Page last updated at 07:26 GMT, Tuesday, 10 February 2009

UK retail sales 'rose in January'

Sale sign
The January sales saw heavy discounting by many retailers

Sales of retail goods rose in January, the British Retail Consortium (BRC) has said, after shops cut prices to encourage consumers to keep spending.

On a like-for-like basis, retail sales rose 1.1% compared with a year earlier, the biggest increase since May 2008.

The strong overall performance was driven by food sales, which rose 5.1%. Sales of non-food items fell by 1.6%.

However, the BRC warned that economic conditions remained weak, and January's sales rise could be "just a blip".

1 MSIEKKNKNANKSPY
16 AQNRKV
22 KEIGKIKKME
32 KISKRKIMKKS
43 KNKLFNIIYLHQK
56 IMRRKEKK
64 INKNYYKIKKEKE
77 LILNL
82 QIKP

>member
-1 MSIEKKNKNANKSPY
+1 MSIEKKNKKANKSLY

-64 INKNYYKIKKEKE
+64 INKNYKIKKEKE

By the end of January, sales growth had weakened as clearances ended, the BRC said.

Sales of clothing, footwear, homewares, and health and beauty products all fell.

Overall sales, which include the impact of new stores, rose by 3.2%, with food sales up 6.8% and non-food sales rising 0.8%.

Results 'skewed'

"These surprisingly good figures give some reason for optimism," said Stephen Robertson at the BRC, before sounding a more cautionary note.

"But the fundamentals haven't changed. Job fears are mounting. Consumer confidence is at record lows. It remains to be seen whether January's discount driven growth was just a blip."

Helen Dickenson at consultancy firm KPMG, which compiles the figures in conjunction with the BRC, also emphasised the impact of discounts.

"The results are heavily skewed by the continuation of a short-lived pick up in spending immediately after Christmas," she said.

The BRC/KPMG Retail Sales Monitor covers the four weeks between 4 January and 31 January.

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